TGF Fellow 2012

Anna Lisa Varri is a doctoral student in Astrophysics at the Università degli Studi di Milano (Italy), under the supervision of Professor Giuseppe Bertin. For her Master's thesis in Physics, she studied the construction of nonspherical stellar dynamical equilibrium models as an analytical perturbation problem. Her Ph.D. thesis is devoted to the study of the structure and dynamics of globular star clusters, by means of analytical models and numerical simulations. To fully understand the internal dynamics of this class of star clusters, a number of important physical ingredients should be added to the traditional paradigm that primarily relies on spherical non-rotating models of quasi-relaxed stellar systems. In fact, the great progress made in recent years in the acquisition of detailed information on the structure and kinematics of globular clusters calls for a renewed effort in theoretical modelling. Driven by these motivations, during her doctoral studies she constructed several families of self-consistent nonspherical models in which the effects of external tides, internal rotation, and anisotropy in the velocity space are fully taken into account. As a Fulbright Visiting Student Researcher, she also spent an extensive fraction of her doctoral program at Drexel University (Philadelphia, PA, United States) under the supervision of Professors Enrico Vesperini and Stephen McMillan, primarily performing numerical simulations designed to investigate the dynamical stability and the long-term evolution of rotating dense stellar systems.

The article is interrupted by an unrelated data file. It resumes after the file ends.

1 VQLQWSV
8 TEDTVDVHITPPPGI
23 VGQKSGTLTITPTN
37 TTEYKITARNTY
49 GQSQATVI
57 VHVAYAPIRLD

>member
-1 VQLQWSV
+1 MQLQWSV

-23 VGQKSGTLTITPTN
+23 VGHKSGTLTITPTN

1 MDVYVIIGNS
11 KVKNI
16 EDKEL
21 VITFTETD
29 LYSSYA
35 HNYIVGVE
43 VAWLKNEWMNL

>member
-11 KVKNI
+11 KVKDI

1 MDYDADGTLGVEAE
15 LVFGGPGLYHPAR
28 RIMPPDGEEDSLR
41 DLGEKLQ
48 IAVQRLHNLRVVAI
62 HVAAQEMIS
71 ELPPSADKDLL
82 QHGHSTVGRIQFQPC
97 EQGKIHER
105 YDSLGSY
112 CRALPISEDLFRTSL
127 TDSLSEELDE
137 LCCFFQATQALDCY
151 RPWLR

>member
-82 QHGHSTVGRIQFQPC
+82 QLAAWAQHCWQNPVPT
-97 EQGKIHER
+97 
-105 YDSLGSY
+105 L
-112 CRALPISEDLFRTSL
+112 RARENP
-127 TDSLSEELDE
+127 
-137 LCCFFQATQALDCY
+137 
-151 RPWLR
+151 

After the completion of her Ph.D. studies, she will take up The Gruber Foundation Fellowship at the Department of Astronomy at Indiana University (Bloomington, IN, United States), where the study of Galactic and Extragalactic star clusters is a long-standing and prominent research theme, both from the theoretical and observational point of view. The research project supported by the Gruber Foundation will be devoted to an extension of her studies of the dynamics of globular clusters, with the aim of providing a more realistic dynamical paradigm for this class of stellar systems. Within the new framework of analytical models developed in her Ph.D. thesis, supplemented by specifically designed numerical simulations, a number of fundamental questions will be addressed. Particular attention will be given to four open problems in the study of the formation and evolution of globular clusters, namely (a) the effects of angular momentum in the early formation stages; (b) the dynamical characterization of multiple stellar populations; (c) the role of internal rotation in the kinematics of the central regions; (d) the interplay between internal rotation and external tidal field.

Anna Lisa Varri


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